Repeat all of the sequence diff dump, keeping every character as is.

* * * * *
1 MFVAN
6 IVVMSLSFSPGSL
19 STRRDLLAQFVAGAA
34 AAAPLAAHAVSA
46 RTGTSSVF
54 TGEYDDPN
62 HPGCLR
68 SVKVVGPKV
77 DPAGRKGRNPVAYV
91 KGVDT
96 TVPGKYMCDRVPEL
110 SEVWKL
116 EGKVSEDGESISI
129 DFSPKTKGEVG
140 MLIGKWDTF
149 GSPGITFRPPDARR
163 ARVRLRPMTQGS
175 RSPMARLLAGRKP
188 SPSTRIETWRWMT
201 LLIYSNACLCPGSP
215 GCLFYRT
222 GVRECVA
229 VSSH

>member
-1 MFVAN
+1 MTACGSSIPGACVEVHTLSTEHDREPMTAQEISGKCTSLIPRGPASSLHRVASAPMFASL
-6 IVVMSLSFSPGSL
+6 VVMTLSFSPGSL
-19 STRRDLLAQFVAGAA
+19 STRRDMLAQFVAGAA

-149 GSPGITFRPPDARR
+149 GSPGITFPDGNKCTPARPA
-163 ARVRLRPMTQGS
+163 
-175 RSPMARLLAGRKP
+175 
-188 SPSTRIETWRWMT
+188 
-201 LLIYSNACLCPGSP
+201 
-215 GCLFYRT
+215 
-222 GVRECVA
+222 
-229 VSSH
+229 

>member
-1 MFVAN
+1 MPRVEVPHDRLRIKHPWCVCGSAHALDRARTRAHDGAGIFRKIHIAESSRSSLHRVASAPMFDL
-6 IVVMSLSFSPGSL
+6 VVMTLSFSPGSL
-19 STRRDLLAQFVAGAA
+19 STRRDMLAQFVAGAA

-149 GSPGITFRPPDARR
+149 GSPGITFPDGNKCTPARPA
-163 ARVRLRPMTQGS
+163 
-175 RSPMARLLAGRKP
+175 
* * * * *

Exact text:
1 MFVAN
6 IVVMSLSFSPGSL
19 STRRDLLAQFVAGAA
34 AAAPLAAHAVSA
46 RTGTSSVF
54 TGEYDDPN
62 HPGCLR
68 SVKVVGPKV
77 DPAGRKGRNPVAYV
91 KGVDT
96 TVPGKYMCDRVPEL
110 SEVWKL
116 EGKVSEDGESISI
129 DFSPKTKGEVG
140 MLIGKWDTF
149 GSPGITFRPPDARR
163 ARVRLRPMTQGS
175 RSPMARLLAGRKP
188 SPSTRIETWRWMT
201 LLIYSNACLCPGSP
215 GCLFYRT
222 GVRECVA
229 VSSH

>member
-1 MFVAN
+1 MTACGSSIPGACVEVHTLSTEHDREPMTAQEISGKCTSLIPRGPASSLHRVASAPMFASL
-6 IVVMSLSFSPGSL
+6 VVMTLSFSPGSL
-19 STRRDLLAQFVAGAA
+19 STRRDMLAQFVAGAA

-149 GSPGITFRPPDARR
+149 GSPGITFPDGNKCTPARPA
-163 ARVRLRPMTQGS
+163 
-175 RSPMARLLAGRKP
+175 
-188 SPSTRIETWRWMT
+188 
-201 LLIYSNACLCPGSP
+201 
-215 GCLFYRT
+215 
-222 GVRECVA
+222 
-229 VSSH
+229 

>member
-1 MFVAN
+1 MPRVEVPHDRLRIKHPWCVCGSAHALDRARTRAHDGAGIFRKIHIAESSRSSLHRVASAPMFDL
-6 IVVMSLSFSPGSL
+6 VVMTLSFSPGSL
-19 STRRDLLAQFVAGAA
+19 STRRDMLAQFVAGAA

-149 GSPGITFRPPDARR
+149 GSPGITFPDGNKCTPARPA
-163 ARVRLRPMTQGS
+163 
-175 RSPMARLLAGRKP
+175 